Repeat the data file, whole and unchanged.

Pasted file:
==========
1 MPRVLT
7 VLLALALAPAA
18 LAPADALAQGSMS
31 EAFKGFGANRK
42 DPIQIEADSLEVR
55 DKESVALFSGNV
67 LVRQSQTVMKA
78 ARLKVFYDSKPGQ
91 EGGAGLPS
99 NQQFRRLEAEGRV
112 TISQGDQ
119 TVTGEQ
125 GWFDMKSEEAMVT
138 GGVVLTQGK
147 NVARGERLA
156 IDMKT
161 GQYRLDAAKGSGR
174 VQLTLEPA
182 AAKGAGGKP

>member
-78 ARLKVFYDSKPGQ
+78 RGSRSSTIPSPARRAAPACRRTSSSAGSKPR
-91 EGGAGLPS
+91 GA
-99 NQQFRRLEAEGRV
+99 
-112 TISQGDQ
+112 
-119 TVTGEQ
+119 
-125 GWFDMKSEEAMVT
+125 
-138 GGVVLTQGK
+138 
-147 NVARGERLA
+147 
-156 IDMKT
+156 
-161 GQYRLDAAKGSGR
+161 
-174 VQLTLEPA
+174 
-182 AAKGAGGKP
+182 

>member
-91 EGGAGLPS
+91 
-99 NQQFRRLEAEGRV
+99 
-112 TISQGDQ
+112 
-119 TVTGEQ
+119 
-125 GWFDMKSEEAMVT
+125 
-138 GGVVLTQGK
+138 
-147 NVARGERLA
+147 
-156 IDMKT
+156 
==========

1 MPRVLT
7 VLLALALAPAA
18 LAPADALAQGSMS
31 EAFKGFGANRK
42 DPIQIEADSLEVR
55 DKESVALFSGNV
67 LVRQSQTVMKA
78 ARLKVFYDSKPGQ
91 EGGAGLPS
99 NQQFRRLEAEGRV
112 TISQGDQ
119 TVTGEQ
125 GWFDMKSEEAMVT
138 GGVVLTQGK
147 NVARGERLA
156 IDMKT
161 GQYRLDAAKGSGR
174 VQLTLEPA
182 AAKGAGGKP

>member
-78 ARLKVFYDSKPGQ
+78 RGSRSSTIPSPARRAAPACRRTSSSAGSKPR
-91 EGGAGLPS
+91 GA
-99 NQQFRRLEAEGRV
+99 
-112 TISQGDQ
+112 
-119 TVTGEQ
+119 
-125 GWFDMKSEEAMVT
+125 
-138 GGVVLTQGK
+138 
-147 NVARGERLA
+147 
-156 IDMKT
+156 
-161 GQYRLDAAKGSGR
+161 
-174 VQLTLEPA
+174 
-182 AAKGAGGKP
+182 

>member
-91 EGGAGLPS
+91 
-99 NQQFRRLEAEGRV
+99 
-112 TISQGDQ
+112 
-119 TVTGEQ
+119 
-125 GWFDMKSEEAMVT
+125 
-138 GGVVLTQGK
+138 
-147 NVARGERLA
+147 
-156 IDMKT
+156 